- Italy’s seven-day average of deaths this past week is 479 (the U.S. averages 3,326, and Sunday’s 3,416 was a new high), compared to its all-time high of 741 on Dec. 3 and five on Aug. 23 (the U.S. averaged 997 after that day).
- Italy’s actual positives (new cases minus recovered and deaths) is at 547,058 and dropping (the U.S. is at 9,666,132, a new high) compared to its high of 805,944 on Nov. 22 and 12,076 on July 30 (the U.S. had 2,236,202 that day).
No, we’re not as bad as the tire fire across the pond but it’s enough to alarm a government that, unlike some, actually cares if its people die or not. And it’s doing something about it.
“After Great Britain, Ireland and Germany, a new surge is also coming to us,” prime minister Giuseppe Conte told Italian TV station Tg3 last week. “It will not be easy. We still have to make some sacrifices.”
Added health minister Roberto Speranza: “The epidemiological situation is not to be underestimated. The epidemic is still very strong, and for this reason we still need restrictions and correct behavior.”
Italy’s economy is, like many others, a mess. Its economic relief measures last year increased its public debt by 100 billion euros. The unemployment went from 7.4 percent in April to 9.7 percent by year’s end and forecasts are for it to reach 11.6 percent sometime this year.
To combat it, the government announced a 5.4 billion euro package to help the most devastated sectors such as entertainment, bars and restaurants. Soon Italy should get 222 billion from the European Union’s economic recovery refund fund.
But there may not be a government to help anyone.
On thin ice
Conte, the prime minister, was the new shining star in Italy’s bleak political theater. It has been filled with crooks, racists, shysters and creeps. Then at last comes along this modest, soft-spoken former law professor who served as a compromise candidate in 2018 while the ruling right-wing parties argued over their coalition.
All Conte did was recover from some early mistakes by locking down the country and nearly flatten Italy’s curve by the summer. I and most of Italy loved the guy. In every restaurant I ate in Centro Storico once things reopened, my friends and I toasted to the man saving my beloved adopted country from his office just a few palaces away.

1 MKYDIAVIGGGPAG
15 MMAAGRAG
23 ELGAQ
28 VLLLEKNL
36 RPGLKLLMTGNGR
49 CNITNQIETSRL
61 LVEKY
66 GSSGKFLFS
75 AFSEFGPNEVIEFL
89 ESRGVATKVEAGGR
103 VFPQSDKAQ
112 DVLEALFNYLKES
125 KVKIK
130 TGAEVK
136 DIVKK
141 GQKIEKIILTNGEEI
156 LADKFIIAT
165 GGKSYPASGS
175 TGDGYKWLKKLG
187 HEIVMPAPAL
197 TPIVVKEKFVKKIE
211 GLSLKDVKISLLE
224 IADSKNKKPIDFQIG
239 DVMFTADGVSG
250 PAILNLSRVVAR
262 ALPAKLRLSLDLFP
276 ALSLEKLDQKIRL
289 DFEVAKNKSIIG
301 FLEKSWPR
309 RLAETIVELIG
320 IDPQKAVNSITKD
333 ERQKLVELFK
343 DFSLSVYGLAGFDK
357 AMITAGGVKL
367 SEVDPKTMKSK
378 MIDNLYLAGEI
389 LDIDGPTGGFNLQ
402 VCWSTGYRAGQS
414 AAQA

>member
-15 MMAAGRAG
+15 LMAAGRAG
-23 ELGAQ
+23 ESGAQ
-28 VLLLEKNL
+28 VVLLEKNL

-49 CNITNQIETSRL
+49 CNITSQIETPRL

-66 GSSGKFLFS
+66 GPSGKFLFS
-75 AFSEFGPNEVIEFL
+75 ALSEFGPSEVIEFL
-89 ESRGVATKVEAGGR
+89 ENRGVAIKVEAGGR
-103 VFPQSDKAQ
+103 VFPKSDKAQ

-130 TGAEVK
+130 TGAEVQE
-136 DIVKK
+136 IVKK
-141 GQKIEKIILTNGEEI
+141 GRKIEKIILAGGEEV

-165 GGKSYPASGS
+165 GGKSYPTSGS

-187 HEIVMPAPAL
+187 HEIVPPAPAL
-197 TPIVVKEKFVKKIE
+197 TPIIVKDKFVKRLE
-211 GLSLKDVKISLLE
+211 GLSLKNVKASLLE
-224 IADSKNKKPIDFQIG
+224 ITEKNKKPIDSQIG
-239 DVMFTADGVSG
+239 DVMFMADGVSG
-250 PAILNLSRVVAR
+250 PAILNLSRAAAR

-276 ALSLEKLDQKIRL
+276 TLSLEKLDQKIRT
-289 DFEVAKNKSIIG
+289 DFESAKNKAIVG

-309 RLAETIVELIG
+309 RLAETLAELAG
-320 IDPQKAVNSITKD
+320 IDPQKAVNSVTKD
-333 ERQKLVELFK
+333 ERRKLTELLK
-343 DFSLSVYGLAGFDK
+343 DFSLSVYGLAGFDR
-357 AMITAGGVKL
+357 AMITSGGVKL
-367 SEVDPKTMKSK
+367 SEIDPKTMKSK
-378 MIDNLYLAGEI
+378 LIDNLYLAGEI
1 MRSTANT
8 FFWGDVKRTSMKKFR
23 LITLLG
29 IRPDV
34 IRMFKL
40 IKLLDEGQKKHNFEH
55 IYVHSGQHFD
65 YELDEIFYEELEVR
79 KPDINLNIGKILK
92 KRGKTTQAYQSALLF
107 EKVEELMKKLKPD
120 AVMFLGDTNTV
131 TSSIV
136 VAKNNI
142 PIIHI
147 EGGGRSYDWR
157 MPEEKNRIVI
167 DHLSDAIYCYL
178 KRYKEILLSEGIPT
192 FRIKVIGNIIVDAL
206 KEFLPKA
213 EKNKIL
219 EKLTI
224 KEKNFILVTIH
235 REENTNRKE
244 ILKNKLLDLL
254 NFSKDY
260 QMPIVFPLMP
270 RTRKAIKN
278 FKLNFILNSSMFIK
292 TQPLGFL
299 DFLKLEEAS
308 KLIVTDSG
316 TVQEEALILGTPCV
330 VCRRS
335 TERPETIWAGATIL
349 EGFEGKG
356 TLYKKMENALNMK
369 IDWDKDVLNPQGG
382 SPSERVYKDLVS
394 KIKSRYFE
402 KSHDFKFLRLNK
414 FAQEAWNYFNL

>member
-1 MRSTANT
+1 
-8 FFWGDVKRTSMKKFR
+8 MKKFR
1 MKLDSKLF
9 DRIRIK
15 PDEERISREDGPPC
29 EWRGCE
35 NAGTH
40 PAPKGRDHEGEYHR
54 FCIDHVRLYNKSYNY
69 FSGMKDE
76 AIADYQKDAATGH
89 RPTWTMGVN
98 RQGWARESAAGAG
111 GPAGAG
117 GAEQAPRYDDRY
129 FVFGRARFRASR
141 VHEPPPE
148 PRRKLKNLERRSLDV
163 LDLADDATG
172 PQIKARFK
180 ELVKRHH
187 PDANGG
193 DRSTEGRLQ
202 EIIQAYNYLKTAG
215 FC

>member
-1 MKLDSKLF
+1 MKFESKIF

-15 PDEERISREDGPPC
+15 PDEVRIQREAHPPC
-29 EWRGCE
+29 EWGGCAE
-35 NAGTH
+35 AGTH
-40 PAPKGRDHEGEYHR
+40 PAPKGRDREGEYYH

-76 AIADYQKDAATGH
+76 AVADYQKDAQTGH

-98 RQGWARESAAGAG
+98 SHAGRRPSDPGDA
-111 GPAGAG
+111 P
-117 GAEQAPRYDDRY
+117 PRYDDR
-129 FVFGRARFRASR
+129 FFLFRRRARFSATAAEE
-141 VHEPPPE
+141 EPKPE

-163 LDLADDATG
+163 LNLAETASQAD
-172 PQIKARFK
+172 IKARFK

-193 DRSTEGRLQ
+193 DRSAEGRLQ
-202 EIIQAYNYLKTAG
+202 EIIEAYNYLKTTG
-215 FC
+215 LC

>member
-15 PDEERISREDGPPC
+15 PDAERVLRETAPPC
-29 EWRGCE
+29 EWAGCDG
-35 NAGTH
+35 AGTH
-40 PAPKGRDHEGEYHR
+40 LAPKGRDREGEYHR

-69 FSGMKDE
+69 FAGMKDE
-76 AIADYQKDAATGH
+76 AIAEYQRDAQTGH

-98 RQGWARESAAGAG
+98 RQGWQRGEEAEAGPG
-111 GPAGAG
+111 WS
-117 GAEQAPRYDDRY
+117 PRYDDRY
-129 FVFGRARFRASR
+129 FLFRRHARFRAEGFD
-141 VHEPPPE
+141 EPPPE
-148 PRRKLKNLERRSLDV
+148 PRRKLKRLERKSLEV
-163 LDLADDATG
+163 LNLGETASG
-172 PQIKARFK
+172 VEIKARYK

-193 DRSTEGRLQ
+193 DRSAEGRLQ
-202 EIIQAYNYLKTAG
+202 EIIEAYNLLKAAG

Then, as predicted, the second wave hit after Italians returned from August vacations but nothing hit Conte as hard as one Matteo Renzi. He’s going after Conte like a striker attacking a fourth-division goalkeeper. Renzi has blasted Conte for his handling of the pandemic and is setting up for a major power struggle this week.
Some background: Renzi was Italy’s prime minister from 2014-17 until resigning when his constitutional referendum failed. In September 2019 he formed a small but well-position Italia Viva party. He forced two of his ministers to resign, essentially pulling party support from Conte.
Conte appealed for support from the lower house of the Parliament Monday and will meet the Senate today. Two votes, basically a vote of confidence, will be held and if he doesn’t receive enough, Conte could resign.
In the Italian political scene, this is daily business as usual. Since World War II, Italy has had 66 governments. But none of those changes occurred during a pandemic in which hospitals are filling with patients hoping a vaccine arrives before death does.
Vaccines have arrived
There is good news. Italy vaccinated 500,000 people in the first 13 days of distribution and another 500,000 in the next six days. They’re expecting another 500,000 by today. We have a five-tier priority list for vaccinations: 1. Doctors, health care workers and rest home residents; 2. 80 years old and up; 3. 60-79; 4. Key workers such as teachers and police; 5. General population.
They’re expecting 1,500 vaccination stations where we can get vaccinated free (but not mandatory). I’m in the third category and hope to get vaccinated sometime this spring. Reuters reported that the government hopes those eligible in this nation of 63 million will be vaccinated by September.
Meanwhile, I’m keeping my airline vouchers of flights to Spain, Germany and Greece that were cancelled last year and buying home workout apps off the Internet. Like an Italian mother-in-law, Covid is sticking around for the long haul.
But unlike an Italian mother-in-law, Covid can’t cook.